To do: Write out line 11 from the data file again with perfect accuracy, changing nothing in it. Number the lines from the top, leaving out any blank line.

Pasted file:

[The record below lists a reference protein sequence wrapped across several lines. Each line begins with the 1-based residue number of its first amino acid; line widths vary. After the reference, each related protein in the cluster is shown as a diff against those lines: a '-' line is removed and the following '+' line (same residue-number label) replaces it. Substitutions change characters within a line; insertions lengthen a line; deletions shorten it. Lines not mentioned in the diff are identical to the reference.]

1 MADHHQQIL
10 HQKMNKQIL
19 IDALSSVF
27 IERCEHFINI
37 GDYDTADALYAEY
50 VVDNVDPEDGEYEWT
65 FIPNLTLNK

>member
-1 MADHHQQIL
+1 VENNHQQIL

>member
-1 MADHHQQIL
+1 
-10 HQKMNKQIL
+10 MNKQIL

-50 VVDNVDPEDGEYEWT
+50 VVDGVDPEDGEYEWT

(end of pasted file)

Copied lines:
+1 VENNHQQIL